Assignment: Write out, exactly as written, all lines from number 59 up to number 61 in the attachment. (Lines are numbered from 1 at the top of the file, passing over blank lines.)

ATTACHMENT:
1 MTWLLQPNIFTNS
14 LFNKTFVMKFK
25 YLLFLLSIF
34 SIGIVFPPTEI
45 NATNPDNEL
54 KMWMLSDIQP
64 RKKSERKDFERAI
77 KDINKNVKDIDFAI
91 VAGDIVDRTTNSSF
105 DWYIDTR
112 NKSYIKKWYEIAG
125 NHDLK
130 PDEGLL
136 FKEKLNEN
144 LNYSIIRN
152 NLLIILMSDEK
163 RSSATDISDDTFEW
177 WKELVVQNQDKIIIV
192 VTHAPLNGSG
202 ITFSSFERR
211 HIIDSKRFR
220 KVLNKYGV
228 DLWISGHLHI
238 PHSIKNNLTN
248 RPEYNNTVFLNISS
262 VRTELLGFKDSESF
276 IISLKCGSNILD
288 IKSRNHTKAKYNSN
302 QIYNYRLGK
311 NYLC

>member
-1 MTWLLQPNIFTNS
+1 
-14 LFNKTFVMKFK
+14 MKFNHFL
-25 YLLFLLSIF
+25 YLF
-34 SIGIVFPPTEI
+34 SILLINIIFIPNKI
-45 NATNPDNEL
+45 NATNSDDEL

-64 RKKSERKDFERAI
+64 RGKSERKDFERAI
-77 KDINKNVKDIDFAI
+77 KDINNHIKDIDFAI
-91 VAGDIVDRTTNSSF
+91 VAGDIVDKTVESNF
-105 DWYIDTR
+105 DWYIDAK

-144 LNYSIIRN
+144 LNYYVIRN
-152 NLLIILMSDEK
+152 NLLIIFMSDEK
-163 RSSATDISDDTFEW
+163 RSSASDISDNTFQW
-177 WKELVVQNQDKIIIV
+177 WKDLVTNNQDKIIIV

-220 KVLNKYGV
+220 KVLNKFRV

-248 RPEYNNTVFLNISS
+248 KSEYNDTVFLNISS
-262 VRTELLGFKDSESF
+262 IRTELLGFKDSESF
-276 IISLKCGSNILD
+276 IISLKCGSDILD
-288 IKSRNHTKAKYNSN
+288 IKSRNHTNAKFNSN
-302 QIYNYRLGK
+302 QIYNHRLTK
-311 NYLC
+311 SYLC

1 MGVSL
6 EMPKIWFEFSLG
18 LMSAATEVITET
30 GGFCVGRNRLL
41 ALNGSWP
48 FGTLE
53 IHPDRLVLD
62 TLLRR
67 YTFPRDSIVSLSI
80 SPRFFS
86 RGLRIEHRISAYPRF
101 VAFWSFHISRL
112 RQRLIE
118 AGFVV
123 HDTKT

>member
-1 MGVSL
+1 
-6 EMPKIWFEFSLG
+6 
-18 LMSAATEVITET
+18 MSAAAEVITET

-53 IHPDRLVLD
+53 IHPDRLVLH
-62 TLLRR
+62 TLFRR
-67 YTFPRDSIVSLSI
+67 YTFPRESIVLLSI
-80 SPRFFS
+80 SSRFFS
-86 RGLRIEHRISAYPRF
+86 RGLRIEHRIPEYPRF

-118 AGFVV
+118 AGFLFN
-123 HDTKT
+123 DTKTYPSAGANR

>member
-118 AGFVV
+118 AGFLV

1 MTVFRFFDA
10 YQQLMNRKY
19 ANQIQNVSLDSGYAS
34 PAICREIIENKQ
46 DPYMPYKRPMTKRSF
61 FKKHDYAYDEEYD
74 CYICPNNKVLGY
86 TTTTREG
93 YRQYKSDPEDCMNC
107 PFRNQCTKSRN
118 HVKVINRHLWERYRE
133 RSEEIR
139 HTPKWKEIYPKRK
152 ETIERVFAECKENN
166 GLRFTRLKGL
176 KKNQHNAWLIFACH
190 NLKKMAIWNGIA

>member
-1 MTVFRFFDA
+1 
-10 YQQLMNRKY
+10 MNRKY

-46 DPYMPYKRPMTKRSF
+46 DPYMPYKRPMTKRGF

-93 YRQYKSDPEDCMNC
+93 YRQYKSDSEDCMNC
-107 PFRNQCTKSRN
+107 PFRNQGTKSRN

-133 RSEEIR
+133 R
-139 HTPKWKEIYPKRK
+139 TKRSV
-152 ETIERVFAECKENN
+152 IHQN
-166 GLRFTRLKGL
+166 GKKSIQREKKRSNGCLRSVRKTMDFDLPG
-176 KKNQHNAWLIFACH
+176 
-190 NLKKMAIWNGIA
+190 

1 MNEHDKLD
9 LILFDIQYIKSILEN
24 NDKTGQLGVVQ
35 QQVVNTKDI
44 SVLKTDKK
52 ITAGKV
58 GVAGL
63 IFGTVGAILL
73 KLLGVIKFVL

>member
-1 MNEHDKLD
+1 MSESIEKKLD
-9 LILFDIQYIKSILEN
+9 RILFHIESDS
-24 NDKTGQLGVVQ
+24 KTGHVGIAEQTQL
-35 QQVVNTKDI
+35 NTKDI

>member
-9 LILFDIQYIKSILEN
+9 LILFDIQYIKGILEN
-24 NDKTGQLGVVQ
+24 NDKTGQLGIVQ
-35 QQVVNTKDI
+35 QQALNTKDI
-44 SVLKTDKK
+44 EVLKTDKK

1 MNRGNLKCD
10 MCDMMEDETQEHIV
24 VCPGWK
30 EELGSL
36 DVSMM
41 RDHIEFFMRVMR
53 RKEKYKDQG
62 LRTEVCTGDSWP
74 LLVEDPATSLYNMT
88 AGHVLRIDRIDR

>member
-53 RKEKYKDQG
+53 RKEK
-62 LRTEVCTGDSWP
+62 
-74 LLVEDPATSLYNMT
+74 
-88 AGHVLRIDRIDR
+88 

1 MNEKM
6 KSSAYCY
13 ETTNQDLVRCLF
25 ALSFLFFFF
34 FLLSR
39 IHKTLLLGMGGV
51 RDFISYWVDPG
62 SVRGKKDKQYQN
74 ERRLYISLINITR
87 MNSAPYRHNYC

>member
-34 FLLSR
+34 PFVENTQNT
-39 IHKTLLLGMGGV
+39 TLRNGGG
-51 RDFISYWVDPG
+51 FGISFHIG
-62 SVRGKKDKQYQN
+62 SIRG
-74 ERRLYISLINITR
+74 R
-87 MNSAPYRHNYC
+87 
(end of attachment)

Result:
+220 KVLNKFRV

-248 RPEYNNTVFLNISS
+248 KSEYNDTVFLNISS